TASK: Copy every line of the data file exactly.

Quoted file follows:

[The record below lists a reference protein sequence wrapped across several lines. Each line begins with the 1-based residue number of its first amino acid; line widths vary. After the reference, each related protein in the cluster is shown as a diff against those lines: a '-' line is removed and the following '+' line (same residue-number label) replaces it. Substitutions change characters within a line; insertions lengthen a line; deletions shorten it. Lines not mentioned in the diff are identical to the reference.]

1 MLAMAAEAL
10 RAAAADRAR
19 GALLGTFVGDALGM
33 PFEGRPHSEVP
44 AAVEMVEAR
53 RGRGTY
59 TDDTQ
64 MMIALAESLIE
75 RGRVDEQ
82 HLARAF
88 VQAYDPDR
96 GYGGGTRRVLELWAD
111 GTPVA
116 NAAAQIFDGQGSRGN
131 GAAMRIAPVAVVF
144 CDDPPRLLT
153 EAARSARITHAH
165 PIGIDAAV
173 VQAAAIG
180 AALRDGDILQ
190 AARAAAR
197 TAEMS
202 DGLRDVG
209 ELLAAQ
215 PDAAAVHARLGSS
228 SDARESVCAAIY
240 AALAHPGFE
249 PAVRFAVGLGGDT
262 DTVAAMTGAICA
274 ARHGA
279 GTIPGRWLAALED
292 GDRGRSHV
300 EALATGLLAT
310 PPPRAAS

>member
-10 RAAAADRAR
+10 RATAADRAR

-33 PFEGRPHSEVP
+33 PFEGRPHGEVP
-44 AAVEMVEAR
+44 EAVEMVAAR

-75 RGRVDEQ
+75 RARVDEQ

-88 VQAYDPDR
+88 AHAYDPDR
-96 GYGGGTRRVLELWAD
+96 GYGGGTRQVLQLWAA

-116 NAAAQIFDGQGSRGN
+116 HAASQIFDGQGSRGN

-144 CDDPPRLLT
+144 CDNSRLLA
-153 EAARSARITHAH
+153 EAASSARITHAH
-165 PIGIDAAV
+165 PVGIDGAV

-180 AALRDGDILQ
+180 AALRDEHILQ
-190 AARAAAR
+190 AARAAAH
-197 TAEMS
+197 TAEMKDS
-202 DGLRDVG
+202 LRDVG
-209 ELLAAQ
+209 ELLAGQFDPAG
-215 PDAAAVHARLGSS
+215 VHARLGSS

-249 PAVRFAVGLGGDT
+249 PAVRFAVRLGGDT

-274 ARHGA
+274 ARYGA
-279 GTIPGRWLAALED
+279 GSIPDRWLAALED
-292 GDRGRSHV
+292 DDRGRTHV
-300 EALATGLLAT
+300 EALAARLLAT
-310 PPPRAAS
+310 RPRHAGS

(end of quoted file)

[The record below lists a reference protein sequence wrapped across several lines. Each line begins with the 1-based residue number of its first amino acid; line widths vary. After the reference, each related protein in the cluster is shown as a diff against those lines: a '-' line is removed and the following '+' line (same residue-number label) replaces it. Substitutions change characters within a line; insertions lengthen a line; deletions shorten it. Lines not mentioned in the diff are identical to the reference.]

1 MLAMAAEAL
10 RAAAADRAR
19 GALLGTFVGDALGM
33 PFEGRPHSEVP
44 AAVEMVEAR
53 RGRGTY
59 TDDTQ
64 MMIALAESLIE
75 RGRVDEQ
82 HLARAF
88 VQAYDPDR
96 GYGGGTRRVLELWAD
111 GTPVA
116 NAAAQIFDGQGSRGN
131 GAAMRIAPVAVVF
144 CDDPPRLLT
153 EAARSARITHAH
165 PIGIDAAV
173 VQAAAIG
180 AALRDGDILQ
190 AARAAAR
197 TAEMS
202 DGLRDVG
209 ELLAAQ
215 PDAAAVHARLGSS
228 SDARESVCAAIY
240 AALAHPGFE
249 PAVRFAVGLGGDT
262 DTVAAMTGAICA
274 ARHGA
279 GTIPGRWLAALED
292 GDRGRSHV
300 EALATGLLAT
310 PPPRAAS

>member
-10 RAAAADRAR
+10 RATAADRAR

-33 PFEGRPHSEVP
+33 PFEGRPHGEVP
-44 AAVEMVEAR
+44 EAVEMVAAR

-75 RGRVDEQ
+75 RARVDEQ

-88 VQAYDPDR
+88 AHAYDPDR
-96 GYGGGTRRVLELWAD
+96 GYGGGTRQVLQLWAA

-116 NAAAQIFDGQGSRGN
+116 HAASQIFDGQGSRGN

-144 CDDPPRLLT
+144 CDNSRLLA
-153 EAARSARITHAH
+153 EAASSARITHAH
-165 PIGIDAAV
+165 PVGIDGAV

-180 AALRDGDILQ
+180 AALRDEHILQ
-190 AARAAAR
+190 AARAAAH
-197 TAEMS
+197 TAEMKDS
-202 DGLRDVG
+202 LRDVG
-209 ELLAAQ
+209 ELLAGQFDPAG
-215 PDAAAVHARLGSS
+215 VHARLGSS

-249 PAVRFAVGLGGDT
+249 PAVRFAVRLGGDT

-274 ARHGA
+274 ARYGA
-279 GTIPGRWLAALED
+279 GSIPDRWLAALED
-292 GDRGRSHV
+292 DDRGRTHV
-300 EALATGLLAT
+300 EALAARLLAT
-310 PPPRAAS
+310 RPRHAGS